3.5. Solid State Fermentation Using Green Waste and Whey Cocktail

Figure 5 illustrates biomass and pigment intensities of selected fungi under solid-state fermentation. Juxtaposing the two fermentation methods (submerged versus solid-state), there was a significant increase in both biomass and pigment intensities for solid-state fermentation with values ranging 0.06–2.50 g/L and 3.78–4.00 AU for biomass and pigment intensity, respectively. The hydrolysis of the green waste substrate by fungal enzymes (amylase, cellulase and pectinase) coupled with the provision of soluble protein by the whey could have led to substantial assimilation of nutrients leading to higher biomass and intense pigmentation.
Biomass production was significantly lower than the pigment intensity at pH 4 and 7 when using the solid-state method, except for P. herquie at pH 7. For P. multicolor and F. solani at pH 7, the biomass was substantially lower than at pH 4 and 9, this observation could be attributed to stunning growth affecting mycelial development. For all the isolates, biomass production was higher at pH 9. According to Lebeau et al. [33] and Venkatachalam [5], higher biomass yields are significantly important for fungal species that produce intracellular pigments, this is mainly due to the encapsulation of pigments in mycelial bodies, higher mycelial bodies correlate with higher pigment yield or intensities. This is similar to the findings made in this study where the intracellular accumulation of intense pigments occurred in solid-state fermentation as illustrated in Figure 6.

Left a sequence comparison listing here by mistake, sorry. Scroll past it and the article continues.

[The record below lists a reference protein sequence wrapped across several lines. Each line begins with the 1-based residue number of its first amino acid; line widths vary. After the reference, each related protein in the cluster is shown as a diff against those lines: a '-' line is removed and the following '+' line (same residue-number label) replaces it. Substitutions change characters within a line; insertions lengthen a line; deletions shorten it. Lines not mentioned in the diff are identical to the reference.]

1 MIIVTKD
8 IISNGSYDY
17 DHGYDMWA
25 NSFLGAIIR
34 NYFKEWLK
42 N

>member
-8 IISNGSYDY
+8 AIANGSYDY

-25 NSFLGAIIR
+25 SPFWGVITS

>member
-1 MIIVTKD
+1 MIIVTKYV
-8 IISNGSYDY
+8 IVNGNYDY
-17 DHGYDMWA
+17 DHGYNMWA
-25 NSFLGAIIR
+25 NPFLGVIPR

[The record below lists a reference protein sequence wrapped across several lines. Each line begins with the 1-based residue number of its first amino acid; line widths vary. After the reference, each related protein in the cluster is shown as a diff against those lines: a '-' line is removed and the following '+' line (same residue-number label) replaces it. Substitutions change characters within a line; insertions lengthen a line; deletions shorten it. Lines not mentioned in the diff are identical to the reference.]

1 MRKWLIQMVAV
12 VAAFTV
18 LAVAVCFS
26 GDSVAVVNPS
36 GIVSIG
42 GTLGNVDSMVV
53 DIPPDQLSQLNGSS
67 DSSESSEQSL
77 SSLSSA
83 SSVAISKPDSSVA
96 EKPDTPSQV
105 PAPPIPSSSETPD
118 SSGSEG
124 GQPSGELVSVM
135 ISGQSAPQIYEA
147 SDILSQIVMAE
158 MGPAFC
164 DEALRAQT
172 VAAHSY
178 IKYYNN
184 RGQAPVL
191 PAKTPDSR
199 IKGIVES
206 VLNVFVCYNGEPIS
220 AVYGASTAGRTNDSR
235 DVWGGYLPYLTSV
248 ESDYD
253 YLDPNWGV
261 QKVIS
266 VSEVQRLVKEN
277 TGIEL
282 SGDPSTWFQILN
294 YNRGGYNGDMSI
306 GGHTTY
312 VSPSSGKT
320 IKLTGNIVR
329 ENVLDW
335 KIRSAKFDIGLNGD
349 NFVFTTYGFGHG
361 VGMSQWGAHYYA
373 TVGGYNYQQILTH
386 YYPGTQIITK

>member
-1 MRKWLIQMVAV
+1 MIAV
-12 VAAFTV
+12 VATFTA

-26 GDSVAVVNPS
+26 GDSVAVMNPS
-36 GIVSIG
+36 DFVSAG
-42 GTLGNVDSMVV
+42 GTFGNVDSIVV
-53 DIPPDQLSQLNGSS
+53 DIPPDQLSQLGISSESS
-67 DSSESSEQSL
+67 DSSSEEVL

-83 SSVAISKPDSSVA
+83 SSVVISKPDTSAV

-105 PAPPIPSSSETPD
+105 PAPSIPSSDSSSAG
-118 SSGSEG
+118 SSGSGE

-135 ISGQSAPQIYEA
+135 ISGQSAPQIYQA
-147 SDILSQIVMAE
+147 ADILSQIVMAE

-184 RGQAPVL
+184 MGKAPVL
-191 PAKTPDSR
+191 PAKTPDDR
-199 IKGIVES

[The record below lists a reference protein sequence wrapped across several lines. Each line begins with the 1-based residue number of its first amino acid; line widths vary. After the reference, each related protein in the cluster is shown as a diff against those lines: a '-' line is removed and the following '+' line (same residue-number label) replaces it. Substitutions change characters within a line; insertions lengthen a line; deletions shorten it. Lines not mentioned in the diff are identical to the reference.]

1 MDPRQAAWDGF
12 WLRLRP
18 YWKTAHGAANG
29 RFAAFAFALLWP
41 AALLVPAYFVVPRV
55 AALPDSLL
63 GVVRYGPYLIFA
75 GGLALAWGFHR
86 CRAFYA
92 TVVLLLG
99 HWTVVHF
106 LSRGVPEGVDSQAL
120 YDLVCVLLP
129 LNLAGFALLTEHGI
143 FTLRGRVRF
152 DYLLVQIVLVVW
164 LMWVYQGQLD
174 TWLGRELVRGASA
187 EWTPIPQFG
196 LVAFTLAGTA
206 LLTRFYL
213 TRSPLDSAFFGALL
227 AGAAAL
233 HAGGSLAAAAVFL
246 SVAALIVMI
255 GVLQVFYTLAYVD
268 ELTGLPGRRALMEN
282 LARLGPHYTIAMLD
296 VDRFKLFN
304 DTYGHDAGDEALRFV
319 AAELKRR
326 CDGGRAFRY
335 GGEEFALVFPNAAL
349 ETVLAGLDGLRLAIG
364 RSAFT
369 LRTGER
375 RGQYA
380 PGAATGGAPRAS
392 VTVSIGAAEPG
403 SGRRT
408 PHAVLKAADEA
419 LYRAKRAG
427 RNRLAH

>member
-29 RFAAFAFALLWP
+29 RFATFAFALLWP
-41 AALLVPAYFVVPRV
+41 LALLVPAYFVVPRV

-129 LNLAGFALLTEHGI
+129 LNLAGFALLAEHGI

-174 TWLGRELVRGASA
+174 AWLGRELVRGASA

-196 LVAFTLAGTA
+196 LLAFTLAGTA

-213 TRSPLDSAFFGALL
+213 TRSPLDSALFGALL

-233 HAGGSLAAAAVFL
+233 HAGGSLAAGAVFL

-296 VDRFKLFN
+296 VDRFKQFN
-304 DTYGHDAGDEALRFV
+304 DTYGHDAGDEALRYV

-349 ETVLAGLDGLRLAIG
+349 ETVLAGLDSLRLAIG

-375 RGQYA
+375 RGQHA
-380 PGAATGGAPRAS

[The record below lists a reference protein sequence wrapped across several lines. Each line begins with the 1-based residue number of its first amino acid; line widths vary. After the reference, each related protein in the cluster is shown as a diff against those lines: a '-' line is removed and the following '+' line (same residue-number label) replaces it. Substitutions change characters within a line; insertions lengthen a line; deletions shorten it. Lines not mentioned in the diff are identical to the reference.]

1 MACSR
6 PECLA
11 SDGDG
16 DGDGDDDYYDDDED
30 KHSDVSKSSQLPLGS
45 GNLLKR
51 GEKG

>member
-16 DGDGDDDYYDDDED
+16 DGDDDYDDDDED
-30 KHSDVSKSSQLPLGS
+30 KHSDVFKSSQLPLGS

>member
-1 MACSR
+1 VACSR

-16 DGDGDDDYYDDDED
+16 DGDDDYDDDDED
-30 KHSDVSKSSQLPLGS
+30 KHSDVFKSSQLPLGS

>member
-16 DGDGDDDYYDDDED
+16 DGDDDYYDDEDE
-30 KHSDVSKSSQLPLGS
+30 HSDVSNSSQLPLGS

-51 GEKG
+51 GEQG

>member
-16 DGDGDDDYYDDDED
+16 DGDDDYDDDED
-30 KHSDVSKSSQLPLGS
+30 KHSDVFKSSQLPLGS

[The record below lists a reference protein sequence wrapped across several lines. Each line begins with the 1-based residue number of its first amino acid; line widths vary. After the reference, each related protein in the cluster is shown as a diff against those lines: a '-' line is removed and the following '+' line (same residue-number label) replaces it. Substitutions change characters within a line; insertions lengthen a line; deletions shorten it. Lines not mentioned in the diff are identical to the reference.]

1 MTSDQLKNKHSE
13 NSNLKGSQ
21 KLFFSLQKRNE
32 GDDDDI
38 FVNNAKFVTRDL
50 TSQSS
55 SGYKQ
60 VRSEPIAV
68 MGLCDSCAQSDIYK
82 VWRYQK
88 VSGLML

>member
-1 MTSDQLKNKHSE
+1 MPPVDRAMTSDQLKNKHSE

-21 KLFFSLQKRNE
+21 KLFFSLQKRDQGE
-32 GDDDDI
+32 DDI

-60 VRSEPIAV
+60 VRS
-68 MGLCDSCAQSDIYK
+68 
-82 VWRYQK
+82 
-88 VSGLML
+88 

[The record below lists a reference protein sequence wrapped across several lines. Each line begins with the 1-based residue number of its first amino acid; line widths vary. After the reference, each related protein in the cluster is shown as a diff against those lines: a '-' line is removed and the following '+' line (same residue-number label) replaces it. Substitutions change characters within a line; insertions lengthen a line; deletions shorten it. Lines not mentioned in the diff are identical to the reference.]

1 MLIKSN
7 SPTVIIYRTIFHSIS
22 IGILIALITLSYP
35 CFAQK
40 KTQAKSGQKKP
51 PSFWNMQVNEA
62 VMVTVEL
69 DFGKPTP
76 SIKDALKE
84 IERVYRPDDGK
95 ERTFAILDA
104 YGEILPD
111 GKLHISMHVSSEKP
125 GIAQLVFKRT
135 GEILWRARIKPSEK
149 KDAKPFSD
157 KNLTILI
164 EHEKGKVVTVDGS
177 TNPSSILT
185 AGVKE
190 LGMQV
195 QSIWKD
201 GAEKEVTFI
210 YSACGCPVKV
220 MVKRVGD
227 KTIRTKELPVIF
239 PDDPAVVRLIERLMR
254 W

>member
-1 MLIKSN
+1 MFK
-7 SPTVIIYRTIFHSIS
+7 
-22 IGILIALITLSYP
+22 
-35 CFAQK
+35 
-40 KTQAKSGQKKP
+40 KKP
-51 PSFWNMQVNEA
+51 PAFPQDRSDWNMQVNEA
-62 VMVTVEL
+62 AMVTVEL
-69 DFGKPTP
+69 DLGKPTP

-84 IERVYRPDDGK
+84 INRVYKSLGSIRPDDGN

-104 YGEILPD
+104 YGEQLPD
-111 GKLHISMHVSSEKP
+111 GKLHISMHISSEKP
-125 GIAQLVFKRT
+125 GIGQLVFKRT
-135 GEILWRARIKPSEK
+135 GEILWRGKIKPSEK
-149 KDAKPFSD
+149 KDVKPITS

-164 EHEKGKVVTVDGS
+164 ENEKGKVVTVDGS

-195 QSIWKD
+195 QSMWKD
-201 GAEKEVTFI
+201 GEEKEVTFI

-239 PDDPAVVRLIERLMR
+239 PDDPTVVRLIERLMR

Finally, apart from the media and process optimisation techniques used for pigment production in fungi, other novel promising techniques such as Clustered Regularly Interspaced Short Palindromic Repeats (CRISPR) have evoked scientific interests where the genetic make-up of microorganisms is altered to produce molecules of biological interest. This tool could be very useful in fungi with considerations that some of the filamentous fungi pigments are produced alongside mycotoxins which may deem them as a hazard for human and animal health. In light of this, Nielson et al. [38] successfully created a system for Aspergillus nidulans, harbouring the CRISPER-Cas9 system with potential application in various fungal systems with close to no adaptation. Corollary to this, the same authors’ demonstrated the effectiveness of the CRISPER-Cas9 system in Talaromyces atroroseus considered as a major natural red colour producer in the food industry. Notwithstanding these amazing achievements, gene editing in filamentous fungi for pigment production is still considered a growing area of research therefore more studies need to be conducted to establish conclusive data sets.

3.6. Colour Measurements